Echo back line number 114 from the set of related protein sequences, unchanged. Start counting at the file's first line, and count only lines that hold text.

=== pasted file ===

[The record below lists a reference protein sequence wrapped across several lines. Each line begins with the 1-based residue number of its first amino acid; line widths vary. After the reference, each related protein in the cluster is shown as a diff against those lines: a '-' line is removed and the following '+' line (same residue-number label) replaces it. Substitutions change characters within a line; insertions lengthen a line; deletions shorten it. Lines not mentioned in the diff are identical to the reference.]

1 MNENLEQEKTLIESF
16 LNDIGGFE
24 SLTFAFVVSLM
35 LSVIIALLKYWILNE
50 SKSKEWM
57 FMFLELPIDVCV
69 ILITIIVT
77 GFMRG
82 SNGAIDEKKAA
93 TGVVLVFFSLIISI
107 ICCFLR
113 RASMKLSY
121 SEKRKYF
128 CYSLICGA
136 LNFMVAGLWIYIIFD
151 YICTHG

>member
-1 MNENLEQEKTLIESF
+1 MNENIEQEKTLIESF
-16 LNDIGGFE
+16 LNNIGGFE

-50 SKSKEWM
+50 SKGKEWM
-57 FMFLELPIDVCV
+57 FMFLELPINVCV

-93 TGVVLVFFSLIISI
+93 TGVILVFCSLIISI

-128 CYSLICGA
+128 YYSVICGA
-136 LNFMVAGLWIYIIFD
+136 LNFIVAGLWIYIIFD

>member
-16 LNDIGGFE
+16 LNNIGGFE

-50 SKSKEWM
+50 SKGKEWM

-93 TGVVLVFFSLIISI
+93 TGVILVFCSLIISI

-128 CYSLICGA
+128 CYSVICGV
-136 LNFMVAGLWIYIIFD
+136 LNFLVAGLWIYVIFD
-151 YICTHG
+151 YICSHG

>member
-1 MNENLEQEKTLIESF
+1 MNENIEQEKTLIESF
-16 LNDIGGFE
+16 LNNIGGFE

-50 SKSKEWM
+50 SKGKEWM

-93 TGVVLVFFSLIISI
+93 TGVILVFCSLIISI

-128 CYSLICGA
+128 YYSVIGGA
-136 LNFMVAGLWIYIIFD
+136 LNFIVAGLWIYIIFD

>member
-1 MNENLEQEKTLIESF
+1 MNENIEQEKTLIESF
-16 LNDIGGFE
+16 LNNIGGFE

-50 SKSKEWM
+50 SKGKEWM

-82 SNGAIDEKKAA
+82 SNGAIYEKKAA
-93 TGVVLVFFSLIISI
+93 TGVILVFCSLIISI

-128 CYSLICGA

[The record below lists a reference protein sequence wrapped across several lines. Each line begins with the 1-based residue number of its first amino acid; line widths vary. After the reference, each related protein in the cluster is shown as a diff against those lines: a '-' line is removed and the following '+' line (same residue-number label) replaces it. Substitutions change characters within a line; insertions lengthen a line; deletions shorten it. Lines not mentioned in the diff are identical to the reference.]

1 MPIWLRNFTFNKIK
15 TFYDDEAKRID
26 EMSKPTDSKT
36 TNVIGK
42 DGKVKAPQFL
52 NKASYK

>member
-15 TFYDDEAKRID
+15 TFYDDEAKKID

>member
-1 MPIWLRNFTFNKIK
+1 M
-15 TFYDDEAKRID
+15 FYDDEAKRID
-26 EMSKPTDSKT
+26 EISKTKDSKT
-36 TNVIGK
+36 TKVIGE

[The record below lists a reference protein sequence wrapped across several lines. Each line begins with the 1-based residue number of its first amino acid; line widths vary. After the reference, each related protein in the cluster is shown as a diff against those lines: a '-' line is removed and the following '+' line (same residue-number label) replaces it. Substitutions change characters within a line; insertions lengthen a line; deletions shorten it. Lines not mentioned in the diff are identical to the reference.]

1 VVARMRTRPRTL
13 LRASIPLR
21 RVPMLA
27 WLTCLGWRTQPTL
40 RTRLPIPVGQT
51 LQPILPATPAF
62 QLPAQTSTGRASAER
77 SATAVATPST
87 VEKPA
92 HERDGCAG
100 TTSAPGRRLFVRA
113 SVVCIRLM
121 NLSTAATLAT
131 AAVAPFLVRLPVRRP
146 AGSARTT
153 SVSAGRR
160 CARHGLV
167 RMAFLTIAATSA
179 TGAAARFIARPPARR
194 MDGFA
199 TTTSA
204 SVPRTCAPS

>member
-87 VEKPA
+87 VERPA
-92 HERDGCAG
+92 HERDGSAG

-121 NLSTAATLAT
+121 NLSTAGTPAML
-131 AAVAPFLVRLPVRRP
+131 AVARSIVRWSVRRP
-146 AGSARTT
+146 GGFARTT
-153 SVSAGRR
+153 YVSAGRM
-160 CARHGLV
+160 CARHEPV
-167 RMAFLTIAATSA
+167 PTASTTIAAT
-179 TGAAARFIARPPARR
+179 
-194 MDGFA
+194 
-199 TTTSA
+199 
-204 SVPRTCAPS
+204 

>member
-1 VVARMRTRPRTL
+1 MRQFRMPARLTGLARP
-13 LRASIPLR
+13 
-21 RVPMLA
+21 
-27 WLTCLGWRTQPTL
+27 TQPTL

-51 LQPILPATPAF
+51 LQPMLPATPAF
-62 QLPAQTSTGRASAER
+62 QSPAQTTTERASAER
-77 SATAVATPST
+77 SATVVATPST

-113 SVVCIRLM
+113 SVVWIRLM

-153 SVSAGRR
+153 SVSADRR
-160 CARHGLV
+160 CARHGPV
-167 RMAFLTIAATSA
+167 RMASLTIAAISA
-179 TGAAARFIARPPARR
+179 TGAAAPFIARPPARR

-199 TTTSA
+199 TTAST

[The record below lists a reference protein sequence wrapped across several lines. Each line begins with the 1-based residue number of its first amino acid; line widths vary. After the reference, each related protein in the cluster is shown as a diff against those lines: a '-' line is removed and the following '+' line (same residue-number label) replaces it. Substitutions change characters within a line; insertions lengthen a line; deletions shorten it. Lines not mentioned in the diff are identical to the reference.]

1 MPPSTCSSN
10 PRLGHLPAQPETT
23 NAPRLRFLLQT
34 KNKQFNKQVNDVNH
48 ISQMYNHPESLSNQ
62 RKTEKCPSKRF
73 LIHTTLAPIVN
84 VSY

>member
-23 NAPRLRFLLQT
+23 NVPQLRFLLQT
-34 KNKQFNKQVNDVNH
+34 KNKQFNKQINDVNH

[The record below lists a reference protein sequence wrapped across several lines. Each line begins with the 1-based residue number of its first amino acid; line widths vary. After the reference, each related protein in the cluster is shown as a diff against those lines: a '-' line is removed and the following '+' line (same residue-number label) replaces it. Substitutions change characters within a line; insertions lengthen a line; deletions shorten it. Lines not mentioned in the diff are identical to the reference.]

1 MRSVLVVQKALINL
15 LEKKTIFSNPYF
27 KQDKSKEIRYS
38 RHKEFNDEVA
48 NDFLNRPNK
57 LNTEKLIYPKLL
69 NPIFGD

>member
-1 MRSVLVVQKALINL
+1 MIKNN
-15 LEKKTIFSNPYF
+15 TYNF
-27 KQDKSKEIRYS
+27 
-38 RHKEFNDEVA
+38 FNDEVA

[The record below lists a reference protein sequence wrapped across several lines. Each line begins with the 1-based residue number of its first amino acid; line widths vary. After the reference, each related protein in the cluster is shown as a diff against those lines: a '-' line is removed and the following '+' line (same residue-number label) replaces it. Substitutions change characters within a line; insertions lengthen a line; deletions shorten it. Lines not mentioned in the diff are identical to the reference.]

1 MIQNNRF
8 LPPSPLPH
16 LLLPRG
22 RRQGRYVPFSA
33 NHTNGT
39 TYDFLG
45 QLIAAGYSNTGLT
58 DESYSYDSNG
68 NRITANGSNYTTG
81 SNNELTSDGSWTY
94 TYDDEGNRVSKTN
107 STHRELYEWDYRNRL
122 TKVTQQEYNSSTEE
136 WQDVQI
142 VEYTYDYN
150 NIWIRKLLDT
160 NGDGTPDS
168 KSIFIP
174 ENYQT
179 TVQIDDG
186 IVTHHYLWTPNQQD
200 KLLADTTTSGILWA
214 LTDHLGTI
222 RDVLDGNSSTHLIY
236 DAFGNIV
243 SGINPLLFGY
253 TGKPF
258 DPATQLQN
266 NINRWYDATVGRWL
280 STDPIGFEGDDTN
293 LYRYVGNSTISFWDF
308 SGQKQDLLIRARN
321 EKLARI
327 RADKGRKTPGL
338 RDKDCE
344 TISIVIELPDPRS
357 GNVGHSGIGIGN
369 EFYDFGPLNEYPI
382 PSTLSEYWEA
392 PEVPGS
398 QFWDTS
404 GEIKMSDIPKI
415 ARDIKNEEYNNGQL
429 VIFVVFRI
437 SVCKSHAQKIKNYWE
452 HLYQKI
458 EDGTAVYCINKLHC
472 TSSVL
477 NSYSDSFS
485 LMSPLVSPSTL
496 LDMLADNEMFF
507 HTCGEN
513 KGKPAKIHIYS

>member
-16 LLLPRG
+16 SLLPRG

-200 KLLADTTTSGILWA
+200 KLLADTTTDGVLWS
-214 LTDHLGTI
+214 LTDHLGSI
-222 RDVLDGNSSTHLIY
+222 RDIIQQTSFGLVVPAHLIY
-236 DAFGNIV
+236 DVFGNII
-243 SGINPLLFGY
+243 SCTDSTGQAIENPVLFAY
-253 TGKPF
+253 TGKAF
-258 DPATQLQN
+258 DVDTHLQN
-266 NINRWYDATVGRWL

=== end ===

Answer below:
-87 VEKPA